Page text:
Posted by: rcottrill | March 28, 2018

Guide Me, O Thou Great Jehovah

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Also see 30+ Ideas for Promoting Hymn Singing in your church. As others have contributed ideas, this wonderful resource has grown to over 80 items now. And, for more than three dozen reasons why congregations should still use hymn books rather than merely projecting words on the wall, see The Value of Hymn Books.

Words: William Williams (b. Feb. 11, 1717; d. Jan. 11:1791)
Music: Cwm Rhondda, by John Hughes (b. Nov. 22, 1873; d. May 14, 1932)

Links:
Wordwise Hymns (for another article see here)
The Cyber Hymnal
Hymnary.org

Note: Some hymnals change the first line (and amend the title) to “Guide me O Thou great Redeemer.”

William Williams was a remarkable man. Early on, he studied medicine, intending to become a doctor. But one Sunday morning, as he was returning home from college, he noticed how a group of believers gathered in a church cemetery as if they were waiting for someone. Soon an evangelist named Howell Harris joined them. He leaped up on a flat tombstone and started to preach.

While the services in the church nearby were formal and cold, there was none of that with Harris. Like John the Baptist, with fiery oratory he called upon the people to repent of their sins and be saved. The message struck home. Williams’ biographer says, “His convictions of sin were deep and alarming, but his subsequent joy proportionately high.” William Williams put his faith in Christ that day, and instead of becoming a physician, set a new course as an evangelist.

He traveled the length and breadth of Wales, over two thousand miles a year, on foot and on horseback, preaching the gospel, and he did that for nearly fifty years. It was Howell Harris who challenged him to write hymns, and he did that too, authoring more than eight hundred of them and becoming known as the Isaac Watts of Wales.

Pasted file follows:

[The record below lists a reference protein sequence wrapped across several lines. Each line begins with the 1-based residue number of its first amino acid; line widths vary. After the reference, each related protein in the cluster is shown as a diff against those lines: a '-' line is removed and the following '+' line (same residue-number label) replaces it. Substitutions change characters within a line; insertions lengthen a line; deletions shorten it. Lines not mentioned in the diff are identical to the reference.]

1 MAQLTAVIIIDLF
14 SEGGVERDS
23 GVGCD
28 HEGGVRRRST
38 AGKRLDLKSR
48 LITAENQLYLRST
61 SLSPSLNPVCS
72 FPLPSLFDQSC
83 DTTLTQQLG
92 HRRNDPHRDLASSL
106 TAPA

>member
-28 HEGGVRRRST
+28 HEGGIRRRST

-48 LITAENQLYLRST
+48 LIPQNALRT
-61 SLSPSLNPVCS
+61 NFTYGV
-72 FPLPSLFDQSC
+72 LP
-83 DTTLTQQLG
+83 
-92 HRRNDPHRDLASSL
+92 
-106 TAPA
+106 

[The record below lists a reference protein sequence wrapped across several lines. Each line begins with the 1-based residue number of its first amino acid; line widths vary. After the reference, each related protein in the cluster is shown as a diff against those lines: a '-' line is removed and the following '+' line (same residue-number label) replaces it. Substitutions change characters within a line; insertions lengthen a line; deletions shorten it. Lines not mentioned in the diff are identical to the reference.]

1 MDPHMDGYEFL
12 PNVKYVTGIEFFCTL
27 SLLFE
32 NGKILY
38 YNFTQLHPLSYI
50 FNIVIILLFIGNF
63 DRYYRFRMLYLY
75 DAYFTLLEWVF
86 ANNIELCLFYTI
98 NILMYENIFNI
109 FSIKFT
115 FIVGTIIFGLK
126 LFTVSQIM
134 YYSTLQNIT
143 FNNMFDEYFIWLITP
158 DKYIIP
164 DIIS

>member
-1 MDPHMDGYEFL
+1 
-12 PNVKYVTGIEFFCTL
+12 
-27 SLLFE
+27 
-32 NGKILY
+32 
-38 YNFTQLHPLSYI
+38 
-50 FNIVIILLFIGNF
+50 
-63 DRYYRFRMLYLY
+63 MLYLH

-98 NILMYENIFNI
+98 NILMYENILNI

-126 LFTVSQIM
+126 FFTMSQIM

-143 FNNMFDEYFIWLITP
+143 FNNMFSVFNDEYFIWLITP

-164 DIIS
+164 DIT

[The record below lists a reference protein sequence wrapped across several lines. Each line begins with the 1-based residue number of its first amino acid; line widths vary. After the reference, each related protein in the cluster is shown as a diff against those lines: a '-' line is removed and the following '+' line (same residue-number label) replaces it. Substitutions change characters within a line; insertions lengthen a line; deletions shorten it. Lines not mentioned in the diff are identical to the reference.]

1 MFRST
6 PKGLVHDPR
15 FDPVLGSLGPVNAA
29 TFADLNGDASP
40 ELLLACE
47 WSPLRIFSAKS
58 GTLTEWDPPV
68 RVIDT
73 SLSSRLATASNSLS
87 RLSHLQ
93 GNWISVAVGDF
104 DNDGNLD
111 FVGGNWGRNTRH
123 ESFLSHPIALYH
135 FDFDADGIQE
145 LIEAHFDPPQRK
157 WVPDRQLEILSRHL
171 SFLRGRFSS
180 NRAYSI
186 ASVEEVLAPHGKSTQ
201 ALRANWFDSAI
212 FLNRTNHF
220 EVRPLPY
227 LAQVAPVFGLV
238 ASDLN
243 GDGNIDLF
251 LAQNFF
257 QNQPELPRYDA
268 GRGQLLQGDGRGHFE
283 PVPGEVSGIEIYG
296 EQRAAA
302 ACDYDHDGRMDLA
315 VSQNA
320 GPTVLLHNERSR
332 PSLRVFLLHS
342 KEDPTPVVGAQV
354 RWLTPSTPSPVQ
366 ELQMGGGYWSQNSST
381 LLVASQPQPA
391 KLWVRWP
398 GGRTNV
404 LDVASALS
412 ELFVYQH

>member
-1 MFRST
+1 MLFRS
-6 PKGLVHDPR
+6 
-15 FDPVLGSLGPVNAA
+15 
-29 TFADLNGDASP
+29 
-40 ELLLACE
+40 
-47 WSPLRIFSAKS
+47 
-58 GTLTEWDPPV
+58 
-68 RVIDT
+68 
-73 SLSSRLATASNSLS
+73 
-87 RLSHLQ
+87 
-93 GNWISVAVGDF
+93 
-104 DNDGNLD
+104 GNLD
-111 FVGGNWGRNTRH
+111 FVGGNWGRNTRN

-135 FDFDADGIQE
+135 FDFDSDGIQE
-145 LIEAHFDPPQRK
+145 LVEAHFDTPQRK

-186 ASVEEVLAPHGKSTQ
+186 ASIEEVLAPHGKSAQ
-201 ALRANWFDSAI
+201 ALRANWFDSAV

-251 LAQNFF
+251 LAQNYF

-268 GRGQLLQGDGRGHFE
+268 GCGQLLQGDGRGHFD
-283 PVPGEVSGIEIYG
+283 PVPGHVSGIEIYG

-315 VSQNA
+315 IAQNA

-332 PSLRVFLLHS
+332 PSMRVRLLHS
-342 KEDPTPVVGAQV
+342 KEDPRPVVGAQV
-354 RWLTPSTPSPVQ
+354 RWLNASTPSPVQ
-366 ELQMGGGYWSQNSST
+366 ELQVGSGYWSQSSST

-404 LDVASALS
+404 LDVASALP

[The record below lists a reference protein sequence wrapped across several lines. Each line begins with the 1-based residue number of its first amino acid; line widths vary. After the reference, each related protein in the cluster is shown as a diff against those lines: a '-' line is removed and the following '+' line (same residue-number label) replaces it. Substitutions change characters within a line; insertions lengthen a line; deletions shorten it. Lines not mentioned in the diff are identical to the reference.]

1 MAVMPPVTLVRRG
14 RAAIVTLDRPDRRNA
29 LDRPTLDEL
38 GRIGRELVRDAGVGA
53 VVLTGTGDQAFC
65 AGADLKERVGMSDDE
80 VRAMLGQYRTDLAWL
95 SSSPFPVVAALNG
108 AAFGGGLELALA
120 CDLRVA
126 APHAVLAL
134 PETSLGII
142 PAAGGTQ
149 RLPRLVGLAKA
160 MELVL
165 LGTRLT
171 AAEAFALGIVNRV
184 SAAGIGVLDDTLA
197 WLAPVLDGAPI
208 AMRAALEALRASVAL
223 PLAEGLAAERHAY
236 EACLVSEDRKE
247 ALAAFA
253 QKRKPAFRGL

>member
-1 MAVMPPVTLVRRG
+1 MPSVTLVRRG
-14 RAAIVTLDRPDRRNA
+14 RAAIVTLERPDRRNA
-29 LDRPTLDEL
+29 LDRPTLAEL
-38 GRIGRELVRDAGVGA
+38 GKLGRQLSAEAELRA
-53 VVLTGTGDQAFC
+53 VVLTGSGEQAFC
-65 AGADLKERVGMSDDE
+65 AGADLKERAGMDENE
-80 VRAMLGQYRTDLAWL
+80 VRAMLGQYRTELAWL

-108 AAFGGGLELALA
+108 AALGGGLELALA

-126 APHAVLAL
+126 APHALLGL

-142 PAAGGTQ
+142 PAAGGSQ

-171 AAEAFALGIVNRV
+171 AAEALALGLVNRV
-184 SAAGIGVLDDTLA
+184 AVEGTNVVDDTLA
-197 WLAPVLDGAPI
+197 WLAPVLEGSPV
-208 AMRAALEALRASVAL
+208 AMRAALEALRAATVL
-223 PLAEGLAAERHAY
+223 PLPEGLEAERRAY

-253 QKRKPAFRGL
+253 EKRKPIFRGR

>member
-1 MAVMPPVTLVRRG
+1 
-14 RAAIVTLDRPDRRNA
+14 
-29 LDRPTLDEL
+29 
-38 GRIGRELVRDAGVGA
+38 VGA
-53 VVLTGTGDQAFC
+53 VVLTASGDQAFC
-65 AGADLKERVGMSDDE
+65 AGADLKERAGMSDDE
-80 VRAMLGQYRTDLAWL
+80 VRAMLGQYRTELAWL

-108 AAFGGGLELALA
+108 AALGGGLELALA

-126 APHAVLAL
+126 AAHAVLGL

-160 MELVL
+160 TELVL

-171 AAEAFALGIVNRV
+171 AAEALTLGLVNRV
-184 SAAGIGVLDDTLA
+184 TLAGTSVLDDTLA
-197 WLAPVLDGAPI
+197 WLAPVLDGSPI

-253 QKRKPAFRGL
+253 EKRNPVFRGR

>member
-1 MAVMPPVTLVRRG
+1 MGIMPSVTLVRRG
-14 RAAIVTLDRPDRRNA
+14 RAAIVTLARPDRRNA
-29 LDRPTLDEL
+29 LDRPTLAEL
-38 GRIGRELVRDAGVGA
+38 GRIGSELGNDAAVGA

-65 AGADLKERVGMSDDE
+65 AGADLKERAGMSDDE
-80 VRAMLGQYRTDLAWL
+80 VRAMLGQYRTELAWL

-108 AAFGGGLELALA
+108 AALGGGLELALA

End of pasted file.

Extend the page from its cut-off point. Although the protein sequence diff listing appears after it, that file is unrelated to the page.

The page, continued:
Someone has said a hymn is like a singing angel that goes walking through the earth, scattering devils before it. That could describe William Williams, with his preaching and his songs.

The Guiding Light holds the record of being the longest running soap opera ever. It began on the radio in 1937, and came to television twenty years later, where it ran for fifty-seven years.

In the story, widowed pastor John Ruthledge served at a non-denominational church in a fictional mid-western town. The “guiding light” referred to a lamp in his study which always remained lit, as a symbol of the church’s welcome to anyone in need.

To “guide” is to lead or direct movement in some way. There is also a hint of protection in the word. Guides are employed to direct others in a safe path. Explorers and hunters, as well as vacationers traveling through a wilderness area often employ a guide.

During the forty years that the people of Israel wandered in the wilderness, God revealed His presence among them with a pillar of cloud by day, and a pillar of fire by night (Exod. 13:21-22). The movement of that pillar (in other words, of the Lord Himself), directed them through all the years of their journeying (Exod. 40:38).

In 1745, William Williams wrote a great hymn that uses Israel’s wilderness journey as a picture of the Christian’s spiritual pilgrimage through this life. (And, incidentally, if you want to hear this hymn sung with the vigour I believe it merits, check out the YouTube link in the first Wordwise Hymns link.) The hymn begins:

CH-1) Guide me, O Thou great Jehovah,
Pilgrim through this barren land.
I am weak, but Thou art mighty;
Hold me with Thy powerful hand.
Bread of heaven, Bread of heaven,
Feed me till I want no more;
Feed me till I want no more.

In New Testament terms, it’s the Lord Jesus Christ who is our Guide. He came, “To give light to those who sit in darkness and the shadow of death, to guide our feet into the way of peace” (Lk. 1:79). He said of Himself, “I am the light of the world. He who follows Me shall not walk in darkness, but have the light of life” (Jn. 8:12). The light of the gospel is the message of forgiveness of sins, and eternal life, through faith in Christ (Jn. 3:16).

The last stanza of this wonderful hymn is often omitted from our hymnals. It provides a fitting close to a life well lived.

CH-5) Musing on my habitation,
Musing on my heav’nly home,
Fills my soul with holy longings:
Come, my Jesus, quickly come;
Vanity is all I see;
Lord, I long to be with Thee!
Lord, I long to be with Thee!

Questions:
1) Several hymns make use of the Israelites journey through the wilderness as a picture of the Christian life (Fanny Crosby’s All the Way My Saviour Leads Me is another). What are some instructive parallels in this comparison?

2) Other that God’s Word, what are some things the Lord uses to guide us?

Links:
Wordwise Hymns (for another article see here)
The Cyber Hymnal
Hymnary.org


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